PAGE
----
Google gets serious about putting an end to fragmentation at its 2011 I/O conference with the official announcement of the next generation of Android: Ice Cream Sandwich. At the same time, the tech giant adds another layer of complexity to its big picture with another big push behind Chrome OS with the announcement of a series of Chromebook devices. Will Android and Chrome OS end up going head to head or can we all just get along? We try to find the answer to that question, plus get hands on with Google's new movie rental and cloud music storage services, on this week's episode of Android Atlas Weekly with Antuan Goodwin and guest hosts Jessica Dolcourt and JT Tabencki.
Eighteen teams are in a race to get to the moon, with a $30 million payoff. It's the Google Lunar XPrize, and we're giving you an inside look at how the teams are preparing for lift-off.
Employees of the online titan have begun using Google Music to help smooth out kinks, music industry sources tell CNET. There's still one nagging problem, though: music licenses.
The search giant says the real-time collaboration tool saw less use than the company had hoped. The company will aim to use technology in other products.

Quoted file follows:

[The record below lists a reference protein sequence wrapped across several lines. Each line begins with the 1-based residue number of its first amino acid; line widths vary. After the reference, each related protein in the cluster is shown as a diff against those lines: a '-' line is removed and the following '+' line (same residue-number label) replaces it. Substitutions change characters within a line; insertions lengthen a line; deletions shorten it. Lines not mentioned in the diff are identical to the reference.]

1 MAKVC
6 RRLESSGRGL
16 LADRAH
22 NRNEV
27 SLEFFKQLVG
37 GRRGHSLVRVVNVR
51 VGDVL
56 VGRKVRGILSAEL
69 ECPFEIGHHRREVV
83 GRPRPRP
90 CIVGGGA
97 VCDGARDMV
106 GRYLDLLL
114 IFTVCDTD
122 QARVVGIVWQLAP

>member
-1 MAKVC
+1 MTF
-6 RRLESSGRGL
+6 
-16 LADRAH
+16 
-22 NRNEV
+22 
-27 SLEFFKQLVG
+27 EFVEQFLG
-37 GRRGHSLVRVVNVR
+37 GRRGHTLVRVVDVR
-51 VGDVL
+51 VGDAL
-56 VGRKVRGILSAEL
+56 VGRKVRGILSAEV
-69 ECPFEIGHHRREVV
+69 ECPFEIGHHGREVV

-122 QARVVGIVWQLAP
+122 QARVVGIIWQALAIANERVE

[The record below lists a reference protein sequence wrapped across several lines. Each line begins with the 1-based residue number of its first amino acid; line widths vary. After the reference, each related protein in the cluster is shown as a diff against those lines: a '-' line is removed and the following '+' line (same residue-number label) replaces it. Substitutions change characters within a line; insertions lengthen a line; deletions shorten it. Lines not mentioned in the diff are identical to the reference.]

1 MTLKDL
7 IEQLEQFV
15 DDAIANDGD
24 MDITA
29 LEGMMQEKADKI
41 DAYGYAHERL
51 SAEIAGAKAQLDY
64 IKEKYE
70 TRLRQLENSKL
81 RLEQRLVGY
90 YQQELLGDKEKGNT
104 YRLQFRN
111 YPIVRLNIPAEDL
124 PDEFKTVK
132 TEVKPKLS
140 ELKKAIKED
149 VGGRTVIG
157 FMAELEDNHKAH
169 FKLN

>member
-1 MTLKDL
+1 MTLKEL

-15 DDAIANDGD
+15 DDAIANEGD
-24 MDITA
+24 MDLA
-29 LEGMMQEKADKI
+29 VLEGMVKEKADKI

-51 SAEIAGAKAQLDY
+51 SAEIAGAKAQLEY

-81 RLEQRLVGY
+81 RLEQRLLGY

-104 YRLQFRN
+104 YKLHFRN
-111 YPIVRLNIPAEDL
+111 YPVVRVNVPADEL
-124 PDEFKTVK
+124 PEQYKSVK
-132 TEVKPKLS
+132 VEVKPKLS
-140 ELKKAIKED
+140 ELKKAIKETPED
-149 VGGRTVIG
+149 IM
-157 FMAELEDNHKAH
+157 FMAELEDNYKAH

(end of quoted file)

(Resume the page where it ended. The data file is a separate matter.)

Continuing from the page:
Google really wants better software for Android and the Web. At Google I/O this week, it will attempt to help programmers get more out of both.
The search giant hasn't said much about its OS for wearable devices since a demo in June. CNET sat down with two of the project's head engineers to find out what's new.
Search giant announces better-than-expected sales, but it underdelivers on profit. Also, Chief Business Officer Nikesh Arora is departing.
Just before the Google I/O conference, Google announced performance improvements and new features for its programming language designed for jobs that C might handle today.
How Google Drive and other cloud lockers have changed the way I carry and share files.
Every year, Google gives attendees cutting-edge hardware at its Google IO developers' conference. What will be the draw this year?
More than 5,000 developers will be in San Francisco this week as Google attempts to keep Android momentum going and remind attendees that it thinks the Web is the future.